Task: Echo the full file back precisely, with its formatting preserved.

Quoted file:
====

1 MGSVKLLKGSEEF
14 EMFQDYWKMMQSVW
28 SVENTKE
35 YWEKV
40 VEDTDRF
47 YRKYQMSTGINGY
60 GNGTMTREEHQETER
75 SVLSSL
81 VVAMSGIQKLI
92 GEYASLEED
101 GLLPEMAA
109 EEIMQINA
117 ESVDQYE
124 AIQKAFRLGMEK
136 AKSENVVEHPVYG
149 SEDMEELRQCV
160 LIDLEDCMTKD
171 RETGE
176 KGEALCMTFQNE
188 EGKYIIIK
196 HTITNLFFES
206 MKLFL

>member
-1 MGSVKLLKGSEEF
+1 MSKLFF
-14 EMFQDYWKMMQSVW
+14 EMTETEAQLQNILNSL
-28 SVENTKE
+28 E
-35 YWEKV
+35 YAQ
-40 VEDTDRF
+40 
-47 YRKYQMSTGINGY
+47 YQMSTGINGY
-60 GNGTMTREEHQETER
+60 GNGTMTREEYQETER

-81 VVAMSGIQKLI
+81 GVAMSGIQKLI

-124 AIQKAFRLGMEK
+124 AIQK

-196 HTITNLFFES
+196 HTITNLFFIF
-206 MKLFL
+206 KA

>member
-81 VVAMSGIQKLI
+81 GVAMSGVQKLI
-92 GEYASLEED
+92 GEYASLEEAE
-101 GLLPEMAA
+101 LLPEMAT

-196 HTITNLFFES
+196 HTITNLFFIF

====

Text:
1 MGSVKLLKGSEEF
14 EMFQDYWKMMQSVW
28 SVENTKE
35 YWEKV
40 VEDTDRF
47 YRKYQMSTGINGY
60 GNGTMTREEHQETER
75 SVLSSL
81 VVAMSGIQKLI
92 GEYASLEED
101 GLLPEMAA
109 EEIMQINA
117 ESVDQYE
124 AIQKAFRLGMEK
136 AKSENVVEHPVYG
149 SEDMEELRQCV
160 LIDLEDCMTKD
171 RETGE
176 KGEALCMTFQNE
188 EGKYIIIK
196 HTITNLFFES
206 MKLFL

>member
-1 MGSVKLLKGSEEF
+1 MSKLFF
-14 EMFQDYWKMMQSVW
+14 EMTETEAQLQNILNSL
-28 SVENTKE
+28 E
-35 YWEKV
+35 YAQ
-40 VEDTDRF
+40 
-47 YRKYQMSTGINGY
+47 YQMSTGINGY
-60 GNGTMTREEHQETER
+60 GNGTMTREEYQETER

-81 VVAMSGIQKLI
+81 GVAMSGIQKLI

-124 AIQKAFRLGMEK
+124 AIQK

-196 HTITNLFFES
+196 HTITNLFFIF
-206 MKLFL
+206 KA

>member
-81 VVAMSGIQKLI
+81 GVAMSGVQKLI
-92 GEYASLEED
+92 GEYASLEEAE
-101 GLLPEMAA
+101 LLPEMAT

-196 HTITNLFFES
+196 HTITNLFFIF